Tuesday, April 22, 2008

Hirofumi Uzawa

Revised 9/26/2014

Hirofumi Uzawa is one of the few Japanese worldly economists, professor emeritus of Tokyo University. He originally majored in mathematics at Tokyo University, and obtained a doctorate in Mathematics.

After he became an assistant professor of the University of California, Berkeley and professor of the University of Chicago, and then professor of the Department of Economics at Tokyo University in 1969.

Uzawa initiated the field of neoclassical economic growth and general equilibrium models, though he inclined toward strictly mathematical area of economics.

Many professional economists residing in Japan can be said to have been influenced by him. I met him and Joseph Stiglitz at Doshisha University in 2003. There he talked about social common capital, which was recently of great interest to Prof Uzawa.

However, in Japan he is well known as a ruthless critic of the modern market-oriented (Lucas-Sargent-Barro type) macroeconomics. It seems to me a little strange because he had worked for modern neoclassical economics.

In the 1970s and 1980s he commenced criticizing Chicago economists, Milton Friedman, Robert E. Lucas and Gary S. Becker, for their market-oriented theories. Many of his critics were written in Japanese language and thus may not be known about outside of Japan.

One of his critics is, Rational Expectations Hypothesis (REH), which is now based on modern standard macroeconomic theory, is so unrealistic and unreasonable: people are not rational enough to forecast precisely the states of the future economy. In addition, people don't maximize their utility as the theory predicts when they consume goods and services. The economics based on REH is rather very harmful to policy decision and making in practice.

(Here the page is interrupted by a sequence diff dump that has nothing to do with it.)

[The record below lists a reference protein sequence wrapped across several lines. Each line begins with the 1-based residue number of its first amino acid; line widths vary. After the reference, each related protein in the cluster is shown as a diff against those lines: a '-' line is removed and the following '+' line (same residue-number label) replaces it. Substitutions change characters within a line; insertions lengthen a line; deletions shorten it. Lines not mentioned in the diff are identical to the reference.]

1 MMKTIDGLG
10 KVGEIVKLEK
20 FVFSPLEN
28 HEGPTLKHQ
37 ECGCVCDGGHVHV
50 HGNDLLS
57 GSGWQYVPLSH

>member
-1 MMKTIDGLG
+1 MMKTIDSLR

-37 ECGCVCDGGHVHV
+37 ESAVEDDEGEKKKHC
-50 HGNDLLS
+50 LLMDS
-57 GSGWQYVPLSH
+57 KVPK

To be fair, his view on modern economics seems to lean toward political critique of neo liberalism spread all over the US and the world since the 1980s, of which the ideology is free market mechanism, privatization, deregulation, tax cut, cut in deficit government spending, and small public governance.

It can be true that modern economic growth theory has made progress partly due to his effort, but (or therefore) there are actually some economists in Japan who point out that economic research conducted in Japan became behind the time thanks to the influence of Prof Uzawa.

His academic impact on economics research in Japan was so great that many students of economics followed his critics; Modern economics based on REH had not been taught well since ever in economics departments in Japan. There are still many economists claiming that the Ramsey-Cass-Koopmans representative-agent dynasty model is a fucking crazy economics.

On September 26, 2014, Prof Uzawa passed away. He was 86. I recalled that I learned his name at Prof. Drewianka's econ 801, the Hurwics-Uzawa demand theorem and at growth text, the Uzawa-Lucas human-capital model. He blamed Milton Friedman, his ex Chicago colleague, for his market-oriented economics, but only in this point do I disagree with Prof Uzawa. It sounds to me his jealousy to him, but it's OK. There is no doubt in his greatness as an economist. Rest in Peace.

2 comments:

TGT said...

hi...
by the way, what do you think of "Behavioral economics" ?

Taro said...

Hi,tgt-san,

Good question, thank you so much!

Recently I have written some posts closely related to "behavioral economics", obesity.

Prob on obesity is not only microeconomics, but also macroeconomics that I would like to care most.

Obesity is not good for our health in our whole life, but many people choose to get fat, that is, a Pareto-inferior outcome, as a result. Why not? That's the question.

I will try to talk about smoking and that topic is also related to it.

However, I have to say that I don't know a lot about this area, but let me try to write what I am thinking about the idea on "behavioral economics".